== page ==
12. Cool completely before serving. Store in airtight container between with wax paper between layers.

Note:  Recipe makes 40-60 cookies, depending on size.  Plan to use about 1/2 pound fondant (I like to buy white fondant so I can color it any way I like).  Fondant cutouts can be made a day or more in advance if stored on wax or parchment paper in an airtight container.  If the cookies cool before fondant toppers are applied, you can warm the cookies for a few seconds in the microwave (but I recommend applying the fondant to cookies as soon as they come out of the oven).

English Toffee

Patricia Reitz

Seriously, is there anything better than caramelized sugar?  Ok, maybe caramelized sugar, a stick of butter, lightly toasted almonds, and a glorious robe of melted chocolate.  Heaven help me, this stuff is amazing!  

Before beginning, have ready a half sheet pan lined with a silpat liner.

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Also, make sure you have chopped chocolate ready to go.  I'm a huge dark chocolate fan, but you can certainly use milk chocolate if that's your thing.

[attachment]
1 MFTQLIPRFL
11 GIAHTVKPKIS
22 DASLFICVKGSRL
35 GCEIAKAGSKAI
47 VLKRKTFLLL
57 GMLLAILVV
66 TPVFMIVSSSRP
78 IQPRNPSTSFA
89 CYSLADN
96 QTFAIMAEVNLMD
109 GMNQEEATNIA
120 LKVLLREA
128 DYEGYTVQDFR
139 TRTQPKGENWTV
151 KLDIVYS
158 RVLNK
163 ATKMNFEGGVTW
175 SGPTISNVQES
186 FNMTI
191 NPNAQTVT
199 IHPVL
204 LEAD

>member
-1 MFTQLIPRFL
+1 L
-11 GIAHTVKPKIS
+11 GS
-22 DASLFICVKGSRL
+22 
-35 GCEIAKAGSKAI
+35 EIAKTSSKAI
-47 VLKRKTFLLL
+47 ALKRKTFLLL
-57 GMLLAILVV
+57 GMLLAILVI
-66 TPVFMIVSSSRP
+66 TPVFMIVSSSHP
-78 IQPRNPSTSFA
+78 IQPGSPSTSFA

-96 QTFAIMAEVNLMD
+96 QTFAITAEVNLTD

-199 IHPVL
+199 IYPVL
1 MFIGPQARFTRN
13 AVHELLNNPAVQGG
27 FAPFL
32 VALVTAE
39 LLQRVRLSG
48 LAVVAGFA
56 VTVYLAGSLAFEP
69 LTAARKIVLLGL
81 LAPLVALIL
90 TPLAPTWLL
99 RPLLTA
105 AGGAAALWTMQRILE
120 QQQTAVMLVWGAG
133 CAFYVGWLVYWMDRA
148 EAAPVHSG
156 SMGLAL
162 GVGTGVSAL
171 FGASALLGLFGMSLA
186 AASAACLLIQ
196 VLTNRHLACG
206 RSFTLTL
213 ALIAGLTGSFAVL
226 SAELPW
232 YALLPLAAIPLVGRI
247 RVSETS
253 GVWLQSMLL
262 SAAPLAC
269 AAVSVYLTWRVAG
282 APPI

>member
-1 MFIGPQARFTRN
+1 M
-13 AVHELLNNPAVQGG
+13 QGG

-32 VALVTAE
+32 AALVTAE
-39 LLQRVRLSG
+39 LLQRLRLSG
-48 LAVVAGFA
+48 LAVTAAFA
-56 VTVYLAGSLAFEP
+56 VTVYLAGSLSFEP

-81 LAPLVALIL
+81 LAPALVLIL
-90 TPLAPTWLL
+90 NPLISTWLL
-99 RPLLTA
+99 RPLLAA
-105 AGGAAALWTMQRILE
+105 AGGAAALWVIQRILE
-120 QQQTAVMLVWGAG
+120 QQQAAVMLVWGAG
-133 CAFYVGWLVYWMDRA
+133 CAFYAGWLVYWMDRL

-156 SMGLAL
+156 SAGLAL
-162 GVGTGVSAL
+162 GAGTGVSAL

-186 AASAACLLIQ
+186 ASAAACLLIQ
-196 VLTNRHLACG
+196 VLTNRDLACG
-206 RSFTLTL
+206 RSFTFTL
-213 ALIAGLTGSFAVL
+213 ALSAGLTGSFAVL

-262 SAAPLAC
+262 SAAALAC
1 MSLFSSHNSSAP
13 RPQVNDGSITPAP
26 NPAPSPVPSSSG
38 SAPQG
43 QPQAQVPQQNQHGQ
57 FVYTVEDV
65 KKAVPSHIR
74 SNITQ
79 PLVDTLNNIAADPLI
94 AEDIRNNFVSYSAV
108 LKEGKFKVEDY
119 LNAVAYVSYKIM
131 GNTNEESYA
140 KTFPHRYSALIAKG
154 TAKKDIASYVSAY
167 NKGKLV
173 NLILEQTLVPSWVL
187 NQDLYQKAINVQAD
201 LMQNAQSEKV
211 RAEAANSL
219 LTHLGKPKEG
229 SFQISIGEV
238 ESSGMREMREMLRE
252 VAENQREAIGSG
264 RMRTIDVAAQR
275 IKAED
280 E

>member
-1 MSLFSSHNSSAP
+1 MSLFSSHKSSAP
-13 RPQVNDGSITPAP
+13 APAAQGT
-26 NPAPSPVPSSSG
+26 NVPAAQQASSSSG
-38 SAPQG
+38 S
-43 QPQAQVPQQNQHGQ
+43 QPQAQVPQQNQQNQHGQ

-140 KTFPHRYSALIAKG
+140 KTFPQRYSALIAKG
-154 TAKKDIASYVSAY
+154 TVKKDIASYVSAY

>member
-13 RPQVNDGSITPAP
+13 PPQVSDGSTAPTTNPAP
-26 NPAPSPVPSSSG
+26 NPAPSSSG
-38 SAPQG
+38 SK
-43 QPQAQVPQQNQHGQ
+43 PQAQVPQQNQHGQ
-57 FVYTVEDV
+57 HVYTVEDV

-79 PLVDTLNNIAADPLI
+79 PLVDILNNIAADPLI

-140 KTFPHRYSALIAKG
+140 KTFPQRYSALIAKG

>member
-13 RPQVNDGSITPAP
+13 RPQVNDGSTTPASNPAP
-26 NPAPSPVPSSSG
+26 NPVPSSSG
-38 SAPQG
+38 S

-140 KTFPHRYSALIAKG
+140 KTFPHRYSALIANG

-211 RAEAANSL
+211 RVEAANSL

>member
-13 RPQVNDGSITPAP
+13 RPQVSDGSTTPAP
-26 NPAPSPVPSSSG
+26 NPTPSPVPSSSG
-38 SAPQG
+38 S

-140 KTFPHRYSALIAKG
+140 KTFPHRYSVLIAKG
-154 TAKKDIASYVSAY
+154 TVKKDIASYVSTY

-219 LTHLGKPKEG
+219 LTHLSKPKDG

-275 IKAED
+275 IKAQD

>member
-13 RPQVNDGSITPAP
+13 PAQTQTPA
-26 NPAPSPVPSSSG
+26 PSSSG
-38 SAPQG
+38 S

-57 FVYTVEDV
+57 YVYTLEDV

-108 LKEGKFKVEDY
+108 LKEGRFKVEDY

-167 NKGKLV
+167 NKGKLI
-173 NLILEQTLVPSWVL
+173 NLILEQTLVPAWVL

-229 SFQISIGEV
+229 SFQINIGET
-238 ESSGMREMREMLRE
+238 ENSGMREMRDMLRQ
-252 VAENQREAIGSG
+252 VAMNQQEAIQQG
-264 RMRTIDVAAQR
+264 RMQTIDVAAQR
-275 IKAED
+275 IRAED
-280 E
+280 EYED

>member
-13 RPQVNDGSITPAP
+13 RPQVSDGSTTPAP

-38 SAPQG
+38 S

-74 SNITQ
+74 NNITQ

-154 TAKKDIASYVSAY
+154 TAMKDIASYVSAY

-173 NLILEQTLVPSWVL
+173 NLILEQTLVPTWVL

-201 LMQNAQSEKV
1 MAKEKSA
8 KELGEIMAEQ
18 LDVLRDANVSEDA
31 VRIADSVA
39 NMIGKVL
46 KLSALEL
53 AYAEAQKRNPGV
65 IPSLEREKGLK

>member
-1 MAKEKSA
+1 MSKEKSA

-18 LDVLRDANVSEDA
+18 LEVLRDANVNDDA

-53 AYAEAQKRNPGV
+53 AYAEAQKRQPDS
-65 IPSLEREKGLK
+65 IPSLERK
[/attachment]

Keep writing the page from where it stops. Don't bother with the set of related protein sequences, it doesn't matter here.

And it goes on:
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And another thing you need before you start is toasted, sliced almonds.  I place the almonds on an unlined half sheet pan and pop them into a cold oven.  Then I turn the oven on to 350F and slowly toast them until golden brown and fragrant.  

Allow the almonds to cool completely, then chop them into smaller bits in a food processor, being careful not to chop them too much.  You still want to recognize they are sliced almonds.

Alternatively, you can place the almonds in a resealable bag and crush with a rolling pin.

Ok, now that the half sheet pan is prepared, and the chocolate and almonds are ready to go, it's time to start cooking - in a 3 or 4-quart saucepan, heat butter, water, corn syrup, and dark brown sugar over medium-high heat.  

Have an instant read digital thermometer, pure vanilla extract, and baking soda nearby.

The toffee mixture should be stirred occasionally until it reaches the proper temperature.  Note that I used a nonstick pan for easy cleanup.

Stop cooking when the toffee reaches 285F.

English Toffee recipe with lots of how-to photos - ButterYum

Stir in the vanilla and baking soda; stir vigorously to combine.

Pour mixture onto silpat lined half sheet pan.

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Spread mixture with an offset spatula.  I like my toffee on the thin side so I spread mine out more than directed by the recipe.